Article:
Invertebrates

Invertebrates2019-09-16T12:36:42-04:00

Larval behavior, Dispersal, and Connectivity of Estuarine Trematode Parasites

Project Title: Larval behavior, Dispersal, and Connectivity of Estuarine Trematode Parasites

Date: 6/2019-8/2022

Principal Investigator(s): Lauren Dykman

Affiliations: Woods Hole Oceanographic Institution

Summary: Trematodes are abundant parasites that significantly influence community structure and energy flow in estuarine ecosystems. Their effects on hosts include behavioral modification, castration, tissue degradation, and mortality. Trematodes are also important indicators of ecosystem health, because their indirect life cycles (which require two to three hosts) depend upon a diverse and healthy community. The indirect life cycles of trematodes also include two free-living, host-seeking larval stages. The swimming behaviors of these stages, and the environmental conditions that influence them, are critical factors that determine a parasite’s ability to maintain connectivity between hosts.

In New England estuaries, nine trematode species parasitize the abundant Eastern Mudsnail (Tritia obsoleta) as a first intermediate host. Trematodes disperse from the snail as swimming or crawling larvae called cercariae. Cercariae target many species from various taxa as their second intermediate host, including fish, bivalves, and worms. Some life cycles of these trematode species have been described in laboratory studies, but the dispersal potential, transmission dynamics, and infectivity of cercariae to second intermediate hosts in the wild are largely unknown. My project uses a combination of field and laboratory experiments to understand how larval behavior, host distribution, and features of the estuarine environment determine when and where infection occurs. In particular, I will use bivalves in aquaculture as focal host species for their importance to the ecology, culture, and economy of New England. The aim of this research is to provide a mechanistic understanding of how larval behavior and the environment contribute to parasite connectivity, and apply this understanding to assessing risk in different aquaculture systems.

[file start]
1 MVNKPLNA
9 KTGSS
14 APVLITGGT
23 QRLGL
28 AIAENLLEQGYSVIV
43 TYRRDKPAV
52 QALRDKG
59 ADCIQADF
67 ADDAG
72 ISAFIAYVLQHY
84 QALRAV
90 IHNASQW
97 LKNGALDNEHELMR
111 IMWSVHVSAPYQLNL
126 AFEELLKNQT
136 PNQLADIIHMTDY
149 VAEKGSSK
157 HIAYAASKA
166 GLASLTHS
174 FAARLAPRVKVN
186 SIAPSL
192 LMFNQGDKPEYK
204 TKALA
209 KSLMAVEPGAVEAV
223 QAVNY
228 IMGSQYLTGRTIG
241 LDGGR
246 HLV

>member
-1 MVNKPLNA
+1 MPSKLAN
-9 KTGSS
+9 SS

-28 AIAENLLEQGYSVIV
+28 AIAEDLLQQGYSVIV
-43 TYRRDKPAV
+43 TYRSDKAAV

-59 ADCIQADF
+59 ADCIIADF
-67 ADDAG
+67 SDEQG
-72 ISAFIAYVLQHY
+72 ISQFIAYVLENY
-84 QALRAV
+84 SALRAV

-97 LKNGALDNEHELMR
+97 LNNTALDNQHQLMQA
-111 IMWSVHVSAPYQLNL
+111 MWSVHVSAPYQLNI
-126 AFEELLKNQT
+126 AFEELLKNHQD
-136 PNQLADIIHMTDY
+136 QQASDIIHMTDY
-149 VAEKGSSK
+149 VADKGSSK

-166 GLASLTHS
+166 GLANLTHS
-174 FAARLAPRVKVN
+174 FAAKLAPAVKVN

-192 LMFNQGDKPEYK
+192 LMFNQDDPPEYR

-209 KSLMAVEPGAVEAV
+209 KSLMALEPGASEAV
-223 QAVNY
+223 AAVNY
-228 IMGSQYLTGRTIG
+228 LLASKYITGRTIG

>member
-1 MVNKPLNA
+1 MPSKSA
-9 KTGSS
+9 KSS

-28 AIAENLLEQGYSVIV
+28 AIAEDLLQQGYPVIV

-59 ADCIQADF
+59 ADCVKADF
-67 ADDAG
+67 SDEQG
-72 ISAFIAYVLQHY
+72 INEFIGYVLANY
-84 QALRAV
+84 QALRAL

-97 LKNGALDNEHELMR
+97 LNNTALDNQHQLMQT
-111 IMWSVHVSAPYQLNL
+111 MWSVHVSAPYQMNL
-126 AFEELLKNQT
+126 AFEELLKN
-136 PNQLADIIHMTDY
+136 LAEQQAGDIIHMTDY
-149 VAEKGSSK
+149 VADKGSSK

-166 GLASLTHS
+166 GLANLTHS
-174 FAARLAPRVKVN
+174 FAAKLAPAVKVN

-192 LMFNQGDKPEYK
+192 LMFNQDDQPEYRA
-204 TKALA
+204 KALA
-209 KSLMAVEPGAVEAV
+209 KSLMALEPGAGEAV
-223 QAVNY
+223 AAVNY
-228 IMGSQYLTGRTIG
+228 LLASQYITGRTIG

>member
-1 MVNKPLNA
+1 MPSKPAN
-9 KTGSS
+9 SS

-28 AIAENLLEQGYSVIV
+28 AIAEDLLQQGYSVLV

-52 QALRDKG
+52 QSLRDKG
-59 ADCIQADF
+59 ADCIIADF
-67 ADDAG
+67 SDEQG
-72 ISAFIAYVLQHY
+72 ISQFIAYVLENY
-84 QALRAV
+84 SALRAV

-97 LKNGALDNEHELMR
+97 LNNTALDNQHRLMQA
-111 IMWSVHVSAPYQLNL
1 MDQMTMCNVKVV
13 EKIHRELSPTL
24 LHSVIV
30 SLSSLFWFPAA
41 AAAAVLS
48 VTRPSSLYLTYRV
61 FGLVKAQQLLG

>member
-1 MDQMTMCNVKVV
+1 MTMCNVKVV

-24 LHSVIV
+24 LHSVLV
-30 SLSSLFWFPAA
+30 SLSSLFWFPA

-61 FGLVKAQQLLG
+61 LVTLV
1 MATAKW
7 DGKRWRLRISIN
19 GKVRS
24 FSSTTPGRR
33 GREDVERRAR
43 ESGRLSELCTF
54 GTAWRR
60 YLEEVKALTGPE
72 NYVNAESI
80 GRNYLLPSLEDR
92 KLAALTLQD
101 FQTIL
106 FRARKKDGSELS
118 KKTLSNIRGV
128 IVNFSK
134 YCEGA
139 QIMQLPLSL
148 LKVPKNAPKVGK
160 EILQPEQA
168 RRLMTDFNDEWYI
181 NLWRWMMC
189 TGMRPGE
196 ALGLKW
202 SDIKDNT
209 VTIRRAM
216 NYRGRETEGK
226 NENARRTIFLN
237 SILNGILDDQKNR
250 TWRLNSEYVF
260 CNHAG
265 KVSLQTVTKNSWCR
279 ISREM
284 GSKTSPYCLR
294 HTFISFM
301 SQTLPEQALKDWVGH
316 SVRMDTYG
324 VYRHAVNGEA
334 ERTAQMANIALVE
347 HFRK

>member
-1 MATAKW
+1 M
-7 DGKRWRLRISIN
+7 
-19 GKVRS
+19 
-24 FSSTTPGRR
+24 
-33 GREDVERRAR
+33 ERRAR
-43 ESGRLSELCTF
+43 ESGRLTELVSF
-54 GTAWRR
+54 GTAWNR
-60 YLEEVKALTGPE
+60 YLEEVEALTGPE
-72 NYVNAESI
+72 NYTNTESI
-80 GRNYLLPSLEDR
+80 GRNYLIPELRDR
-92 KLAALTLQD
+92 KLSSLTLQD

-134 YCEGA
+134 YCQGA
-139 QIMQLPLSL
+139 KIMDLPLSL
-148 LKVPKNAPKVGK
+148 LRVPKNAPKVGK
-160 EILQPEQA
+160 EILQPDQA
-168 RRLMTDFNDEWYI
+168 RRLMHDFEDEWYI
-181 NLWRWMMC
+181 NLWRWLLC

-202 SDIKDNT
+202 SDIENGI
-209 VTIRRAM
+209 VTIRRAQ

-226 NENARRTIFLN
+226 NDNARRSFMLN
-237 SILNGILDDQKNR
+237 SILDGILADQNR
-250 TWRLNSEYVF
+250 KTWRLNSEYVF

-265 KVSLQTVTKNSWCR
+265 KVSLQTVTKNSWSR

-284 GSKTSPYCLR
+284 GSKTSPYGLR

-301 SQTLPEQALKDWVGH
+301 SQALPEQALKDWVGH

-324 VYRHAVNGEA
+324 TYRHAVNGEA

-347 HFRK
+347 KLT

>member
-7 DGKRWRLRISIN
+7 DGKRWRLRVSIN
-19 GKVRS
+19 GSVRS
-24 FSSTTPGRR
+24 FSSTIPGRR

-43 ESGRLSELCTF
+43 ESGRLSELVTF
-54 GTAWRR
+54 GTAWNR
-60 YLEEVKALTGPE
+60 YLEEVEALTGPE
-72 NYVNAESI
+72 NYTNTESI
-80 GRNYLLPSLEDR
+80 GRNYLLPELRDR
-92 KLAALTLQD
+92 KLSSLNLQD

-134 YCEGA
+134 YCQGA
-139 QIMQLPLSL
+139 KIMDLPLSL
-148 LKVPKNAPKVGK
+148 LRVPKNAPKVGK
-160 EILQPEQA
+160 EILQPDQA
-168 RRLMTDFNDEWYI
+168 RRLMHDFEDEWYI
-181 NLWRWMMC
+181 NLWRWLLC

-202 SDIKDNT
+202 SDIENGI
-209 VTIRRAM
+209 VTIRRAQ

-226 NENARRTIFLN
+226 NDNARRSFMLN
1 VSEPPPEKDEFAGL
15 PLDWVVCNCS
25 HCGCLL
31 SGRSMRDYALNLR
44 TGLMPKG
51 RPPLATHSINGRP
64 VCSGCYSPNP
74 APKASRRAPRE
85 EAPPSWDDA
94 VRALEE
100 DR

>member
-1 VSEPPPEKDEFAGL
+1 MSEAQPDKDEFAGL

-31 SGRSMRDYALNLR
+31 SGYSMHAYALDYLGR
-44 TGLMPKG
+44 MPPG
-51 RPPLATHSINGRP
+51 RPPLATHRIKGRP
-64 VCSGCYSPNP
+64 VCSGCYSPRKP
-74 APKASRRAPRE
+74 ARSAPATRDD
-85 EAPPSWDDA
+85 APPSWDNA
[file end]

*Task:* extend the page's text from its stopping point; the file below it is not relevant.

Investigating the effect of salinity on mud crab parasite communities

Project Title: Investigating the effect of salinity on mud crab parasite communities

Date: 7/2018-12/2018

Principal Investigator(s): Carolyn Tepolt, Zachary Tobias

Affiliations: Woods Hole Oceanographic Institution, Department of Biology

Summary: The flatback mud crab, Eurypanopeus depressus, is a common estuarine crustacean from the Gulf of Mexico to New England. It is affected by a range of parasites that may vary with the environment. The goal of this project is to characterize the parasite communities within E. depressus along salinity gradients throughout the Northeast. Studies have shown that some crab species may use low salinity water as refuges from marine parasites. We will investigate how these crabs may have adapted to low salinity in response to pressures from parasitism using ecological field surveys and transcriptomic analyses.

Trematode Parasites of Tritia obsoleta

Project Title: Trematode Parasites of Tritia obsoleta

Date: 7/2018-8/2018

Principal Investigator(s): Lauren Dykman

Affiliations: WHOI

Summary: I am surveying populations of the Eastern Mudsnail (Tritia obsoleta) in Waquoit Bay to locate snails that are parasitized by trematodes. These parasitic worms use three hosts in their life cycle, the first being the Mudsnail. Parasites live in the snail’s gonads and repeatedly shed clones into the water. I am collecting groups of snails and holding them in the lab for 24 hours to see if they shed parasites. I keep infected snails in order to study the behavior of their parasites. All uninfected snails get returned home to Waquoit Bay the following day.

Once parasites are shed from the snail, they have a limited amount of time to find their next host before they die. For the species that infect the Eastern Mudsnail, I want to learn how long they survive outside their host, what is their maximum swimming speed, what distance can they travel, and whether they respond behaviorally to host cues. All these measurements give a better idea of the likelihood of encountering hosts. This work is directed towards understanding population connectivity on both a small scale, and between distant estuaries along the Eastern Seaboard.

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